On their way to school, many Palestinian children either have to pass areas with military presence or go through military checkpoints. On a daily basis, they are thus at risk of being detained or arrested by armed Israeli soldiers. It is however not the only time that children, as well as adults, are likely to be arrested by Israeli security forces – according to Military Court Watch, more than half of the children are arrested at night. An arrest by soldiers with machine guns who speak a foreign language will for most children – as well as adults – be a scary experience, especially when it takes place in the middle of the night. For this reason, already back in 2013, UNICEF recommended that all arrests of children should be conducted during daylight, notwithstanding exceptional and grave situations.

Children within the Israeli military system commonly report physical and verbal abuse from the moment of their arrest and coercion and threats during interrogations. Based on affidavits from 137 West Bank children detained and prosecuted under the jurisdiction of Israeli military courts in 2017, Defense for Children International Palestine (DCIP) showed that 74.5 % had endured some form of physical violence following arrest and 62 % had been either verbally abused, intimidated, or humiliated. Another 26 were held in solitary confinement for an average period of 12 days. The longest period of isolation for a child that DCIP documented in 2017 was 23 days.

According to Article 9 of the Universal Declaration of Human Rights, no one shall be subjected to arbitrary arrest, detention or exile. Article 37 of the United Nations Convention on the Rights of the Child also prescribes that arbitrary arrest and detention of children is illegal. Specifically, it declares that “[n]o child shall be deprived of his or her liberty unlawfully or arbitrarily. The arrest, detention or imprisonment of a child shall be in conformity with the law and shall be used only as a measure of last resort and for the shortest appropriate period of time” and [e]very child deprived of his or her liberty shall have the right to prompt access to legal and other appropriate assistance, as well as the right to challenge the legality of the deprivation of his or her liberty before a court or other competent, independent and impartial authority, and to a prompt decision on any such action.”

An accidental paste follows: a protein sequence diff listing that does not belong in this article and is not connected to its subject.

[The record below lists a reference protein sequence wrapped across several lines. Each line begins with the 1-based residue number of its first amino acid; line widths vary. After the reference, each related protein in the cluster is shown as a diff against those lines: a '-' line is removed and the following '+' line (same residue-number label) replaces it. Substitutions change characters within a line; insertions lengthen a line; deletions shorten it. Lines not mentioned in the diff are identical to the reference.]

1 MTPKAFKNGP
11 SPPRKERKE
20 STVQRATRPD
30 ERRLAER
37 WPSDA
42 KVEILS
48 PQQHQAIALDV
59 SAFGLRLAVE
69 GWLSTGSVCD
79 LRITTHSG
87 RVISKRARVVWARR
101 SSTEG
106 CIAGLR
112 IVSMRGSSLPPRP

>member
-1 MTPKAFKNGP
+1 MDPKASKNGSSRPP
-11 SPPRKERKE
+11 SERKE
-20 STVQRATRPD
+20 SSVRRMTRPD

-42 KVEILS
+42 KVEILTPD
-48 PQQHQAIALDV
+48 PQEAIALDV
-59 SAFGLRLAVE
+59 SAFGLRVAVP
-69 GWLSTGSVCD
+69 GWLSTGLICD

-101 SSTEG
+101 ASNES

Moreover, the United Nations Committee against Torture strictly forbids children from being placed in solitary confinement due to the detrimental impact on psychological well-being.

Already in 2013, UNICEF concluded that “the ill-treatment of children who come in contact with the military detention system appears to be widespread, systematic and institutionalized throughout the process.”

Israeli children, including those living in West Bank settlements, have far more rights and protections under civilian law than Palestinian children under military law.

Between February and November 2017, an average of 310 Palestinian children were in the Israeli prison system each month for “security offences,” according to Israel Prison Service (IPS) data. The most common charge is stone-throwing – and over 99 % of cases in the military courts end in conviction. At the conclusion of interrogations, a majority of Palestinian minors continue to report being shown or made to sign, some sort of documentation written in Hebrew – which they don’t understand.

Israel’s detention of minors has been highlighted recently by the case of Ahed Tamimi, a Palestinian teenager jailed for eight months for slapping an Israeli soldier. Yet Tamimi’s case is unique in its media attention – there are hundreds of other teenagers, who have experienced the exact same as Tamimi when in Israeli custody.

As of August 2018, Addameer, a human rights organization reports that there are, 270 Palestinian children in Israeli prisons – 50 of which are under the age of 16.

Sources:

  1. “Factsheet”, Military Court Watch, available here.
  2. “Children in Israeli Military Detention Observations and Recommendations”, UNICEF, February 2013, available here.
  3. “Universal Declaration of Human Rights”, United Nations, available here.
  4. “Convention on the Rights of the Child”, Office of the High Commissioner of Human Rights, available here.
  5. “Year-in-Review: Worst Abuses Against Palestinian Children in 2017”, Defense for Children International Palestine, available here.
  6. “Azzoun: The Palestinian village filling Israeli jails with children”, Middle East Eye, 10 August 2018, available here.
  7. “Statistics August 2018”, Adameer, Prisoner Support and Human Rights Association, available here.